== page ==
Cost/Benefit Analysis 101

About a month back, I stopped taking my attention pills out of concern that they were staking what optimism I had to an anthill and breaking out the sorghum. I was in what you might call a bad way. So I talked to a doctor friend, put the pills down, and set an appointment to talk to my psychiatrist about it. I went nine days without taking my thinkum.

Now lacking its lubricant, my brain settled right back into the fog of the previous 35 years. Meetings turned into high school jazz band concerts. Things I love started to bore me again. And hey, what's on TV?

But here's the problem: I immediately got happier. The fog was a struggle, but man did my general dissatisfaction evaporate.

The psychiatrist cautioned that likely the pills didn't create that unhappiness, but dug it up. And he was right; starting a new medication brought much of it back. Blowing back the fog uncovered some stuff I hadn't wanted to see.

So this has me thinking about costs, which is to say that I'm thinking about scarcity. Finding drive and ambition at mid-life presented itself as a choose-your-own-adventure version of Flowers for Algernon: If you want to slip back into the fog of contentment, turn to page 39 and let's look at some pretty mice. If you want to be prodded by a nebulous cocktail of passion and terror that disrupts every corner of your world but so far exists beyond your capacity to understand or channel it, turn to page 67 and let's punch us some goddamn Martians.

Yes, there's Martian punching in Flowers for Algernon. Having fun ain't hard if you have a library card.

Even so, the fog still beckons. The epicurean ideal of retreating to the garden to reflect and create has its allure. I imagine sitting at a desk writing for my dinner or plunked down at a workbench making something with my hands, and yeah, I'm not a little bit in love with the romantic ideal there, if not the reality I know that would come with it. But: quiet, contemplation, refuge. Manna.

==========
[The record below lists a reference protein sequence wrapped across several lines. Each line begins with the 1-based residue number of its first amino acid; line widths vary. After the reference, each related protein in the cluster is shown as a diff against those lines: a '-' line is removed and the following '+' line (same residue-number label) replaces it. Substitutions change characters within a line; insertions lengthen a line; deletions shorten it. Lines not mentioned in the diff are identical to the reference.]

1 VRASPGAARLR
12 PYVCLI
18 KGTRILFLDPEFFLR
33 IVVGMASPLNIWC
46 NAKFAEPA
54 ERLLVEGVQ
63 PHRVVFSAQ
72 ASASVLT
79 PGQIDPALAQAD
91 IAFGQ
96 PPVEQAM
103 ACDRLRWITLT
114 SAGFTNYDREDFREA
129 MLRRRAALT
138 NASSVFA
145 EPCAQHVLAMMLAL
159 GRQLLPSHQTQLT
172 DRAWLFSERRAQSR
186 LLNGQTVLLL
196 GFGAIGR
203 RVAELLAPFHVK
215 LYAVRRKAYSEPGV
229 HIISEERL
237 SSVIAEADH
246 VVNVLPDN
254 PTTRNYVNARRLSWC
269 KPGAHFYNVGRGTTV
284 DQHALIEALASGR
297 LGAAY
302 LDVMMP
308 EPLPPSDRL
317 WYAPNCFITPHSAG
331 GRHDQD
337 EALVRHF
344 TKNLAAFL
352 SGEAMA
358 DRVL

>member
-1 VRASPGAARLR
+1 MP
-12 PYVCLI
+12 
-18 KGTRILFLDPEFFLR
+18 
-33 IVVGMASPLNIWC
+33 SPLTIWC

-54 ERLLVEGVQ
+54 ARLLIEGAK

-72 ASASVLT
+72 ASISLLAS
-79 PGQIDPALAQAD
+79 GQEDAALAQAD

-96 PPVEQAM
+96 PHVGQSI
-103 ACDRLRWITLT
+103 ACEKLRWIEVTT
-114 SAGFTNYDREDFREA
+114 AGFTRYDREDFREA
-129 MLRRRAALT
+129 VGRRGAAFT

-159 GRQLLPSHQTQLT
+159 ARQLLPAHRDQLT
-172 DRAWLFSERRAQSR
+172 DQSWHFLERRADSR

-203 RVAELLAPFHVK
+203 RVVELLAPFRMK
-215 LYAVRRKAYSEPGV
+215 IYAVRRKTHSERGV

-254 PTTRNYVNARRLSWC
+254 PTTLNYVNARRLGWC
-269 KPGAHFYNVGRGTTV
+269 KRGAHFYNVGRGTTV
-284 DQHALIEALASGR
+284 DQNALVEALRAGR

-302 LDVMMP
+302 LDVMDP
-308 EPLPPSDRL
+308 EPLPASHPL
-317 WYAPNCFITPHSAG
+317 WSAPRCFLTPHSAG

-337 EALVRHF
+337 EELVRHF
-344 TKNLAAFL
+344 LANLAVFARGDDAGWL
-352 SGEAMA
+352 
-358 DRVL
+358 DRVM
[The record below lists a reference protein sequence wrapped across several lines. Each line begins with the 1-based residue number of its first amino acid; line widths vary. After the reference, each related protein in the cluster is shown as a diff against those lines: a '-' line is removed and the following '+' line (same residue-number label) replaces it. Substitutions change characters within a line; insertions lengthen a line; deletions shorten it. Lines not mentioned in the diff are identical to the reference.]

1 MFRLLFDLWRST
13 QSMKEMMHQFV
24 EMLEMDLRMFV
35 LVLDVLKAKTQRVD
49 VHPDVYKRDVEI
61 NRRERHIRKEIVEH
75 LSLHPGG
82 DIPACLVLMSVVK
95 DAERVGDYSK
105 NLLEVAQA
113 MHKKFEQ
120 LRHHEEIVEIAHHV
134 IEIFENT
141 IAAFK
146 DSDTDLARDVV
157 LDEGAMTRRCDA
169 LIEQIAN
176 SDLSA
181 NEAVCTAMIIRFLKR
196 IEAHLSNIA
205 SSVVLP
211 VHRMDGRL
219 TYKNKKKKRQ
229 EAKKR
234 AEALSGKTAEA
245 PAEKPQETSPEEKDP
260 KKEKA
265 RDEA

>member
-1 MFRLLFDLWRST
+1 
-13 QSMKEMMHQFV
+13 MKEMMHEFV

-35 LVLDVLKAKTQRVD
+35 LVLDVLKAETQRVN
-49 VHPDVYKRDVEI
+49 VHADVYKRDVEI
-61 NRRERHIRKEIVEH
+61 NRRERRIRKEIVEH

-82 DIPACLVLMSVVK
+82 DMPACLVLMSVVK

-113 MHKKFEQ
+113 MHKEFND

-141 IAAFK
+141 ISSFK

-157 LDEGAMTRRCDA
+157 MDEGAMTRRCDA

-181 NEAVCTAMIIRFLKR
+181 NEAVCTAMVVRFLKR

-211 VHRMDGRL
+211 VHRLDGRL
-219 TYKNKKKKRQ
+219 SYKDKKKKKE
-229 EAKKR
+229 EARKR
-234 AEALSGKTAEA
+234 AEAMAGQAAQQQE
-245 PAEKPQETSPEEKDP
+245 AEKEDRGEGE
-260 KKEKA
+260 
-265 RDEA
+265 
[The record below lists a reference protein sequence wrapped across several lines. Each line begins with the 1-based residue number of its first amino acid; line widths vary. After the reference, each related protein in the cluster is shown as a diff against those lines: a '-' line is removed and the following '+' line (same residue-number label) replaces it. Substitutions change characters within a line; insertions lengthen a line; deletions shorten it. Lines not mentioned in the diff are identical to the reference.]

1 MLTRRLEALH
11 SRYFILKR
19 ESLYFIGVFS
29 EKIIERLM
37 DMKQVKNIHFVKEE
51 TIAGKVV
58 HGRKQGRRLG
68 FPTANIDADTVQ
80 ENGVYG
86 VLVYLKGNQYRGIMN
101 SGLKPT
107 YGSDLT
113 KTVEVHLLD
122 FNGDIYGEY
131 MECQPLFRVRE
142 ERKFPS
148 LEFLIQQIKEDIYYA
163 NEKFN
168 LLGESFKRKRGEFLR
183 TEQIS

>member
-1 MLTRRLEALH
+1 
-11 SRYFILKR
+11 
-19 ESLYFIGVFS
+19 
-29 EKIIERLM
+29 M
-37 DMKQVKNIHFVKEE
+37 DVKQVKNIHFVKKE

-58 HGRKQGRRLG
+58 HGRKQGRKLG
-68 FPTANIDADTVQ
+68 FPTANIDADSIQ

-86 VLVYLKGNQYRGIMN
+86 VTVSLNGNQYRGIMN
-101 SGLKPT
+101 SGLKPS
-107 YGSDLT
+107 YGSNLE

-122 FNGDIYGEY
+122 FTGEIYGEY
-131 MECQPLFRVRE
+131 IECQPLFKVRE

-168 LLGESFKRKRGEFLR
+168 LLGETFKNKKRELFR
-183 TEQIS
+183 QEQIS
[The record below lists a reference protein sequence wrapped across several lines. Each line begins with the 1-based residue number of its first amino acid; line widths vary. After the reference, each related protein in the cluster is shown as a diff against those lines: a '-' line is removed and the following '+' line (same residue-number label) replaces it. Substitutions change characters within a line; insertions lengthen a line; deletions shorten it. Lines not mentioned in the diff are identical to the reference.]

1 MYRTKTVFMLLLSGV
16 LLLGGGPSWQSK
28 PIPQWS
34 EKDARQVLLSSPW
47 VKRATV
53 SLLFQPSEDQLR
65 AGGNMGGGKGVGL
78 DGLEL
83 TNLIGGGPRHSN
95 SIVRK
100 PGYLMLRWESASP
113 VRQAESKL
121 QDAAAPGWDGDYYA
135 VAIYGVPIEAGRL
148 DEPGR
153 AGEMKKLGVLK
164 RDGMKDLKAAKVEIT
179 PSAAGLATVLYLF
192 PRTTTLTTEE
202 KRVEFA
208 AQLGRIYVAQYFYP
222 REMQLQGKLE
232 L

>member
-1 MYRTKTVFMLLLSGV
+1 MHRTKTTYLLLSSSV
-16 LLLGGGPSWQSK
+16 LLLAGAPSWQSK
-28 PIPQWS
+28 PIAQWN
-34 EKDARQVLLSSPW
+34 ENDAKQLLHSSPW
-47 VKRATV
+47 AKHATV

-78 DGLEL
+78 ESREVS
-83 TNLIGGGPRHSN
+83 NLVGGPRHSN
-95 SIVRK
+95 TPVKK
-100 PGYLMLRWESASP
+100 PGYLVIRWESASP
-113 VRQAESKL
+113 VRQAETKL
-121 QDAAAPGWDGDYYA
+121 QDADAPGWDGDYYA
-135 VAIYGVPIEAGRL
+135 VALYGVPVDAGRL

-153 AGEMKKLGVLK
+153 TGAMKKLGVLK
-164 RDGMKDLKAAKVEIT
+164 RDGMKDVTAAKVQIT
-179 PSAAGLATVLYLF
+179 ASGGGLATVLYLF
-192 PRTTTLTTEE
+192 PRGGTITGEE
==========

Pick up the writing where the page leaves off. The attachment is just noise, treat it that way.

Thing is, I also know that I'm not necessarily here to be happy. The point of being is to get to work, to make things better, or else who gives a damn. Change is made by people who grab a used snorkel and wade into the sewer. It comes from those who cut themselves and bleed into boring, thankless, necessary work. They don't allow themselves the luxury of retreat, if it's even available to them. They know that if you're not helping, you're in the way.

So I guess I'm asking; Do we have to choose between being happy and using our lives to the extent that we should? Do we even have a say in the matter? How much satisfaction can a man claim for himself and still sleep the sleep of the just?

Maybe it wasn't a revelation. Maybe this is just the by-product of what happens when you give my brain a stimulant. Maybe I'm in the throes of a mid-life crisis. Maybe I'm just bored.

I have not a clue, but no way I'm going back. I begged to be made to burn and it happened and it turns out that that hurts a lot. There's zero that's romantic about it, I don't give a tinker's damn what the poets told you. Like love, burning is hard, especially when you're a middle-aged man with no idea where or how he's supposed to combust. It demands payment.

This business of dissatisfaction is a slog, and I'll be honest, sometimes it borders on despair. But I'm finally beginning to feel like I'm in the world. And I don't have a clue what I can do with that, but it's going to be something.

Also, I got a new job.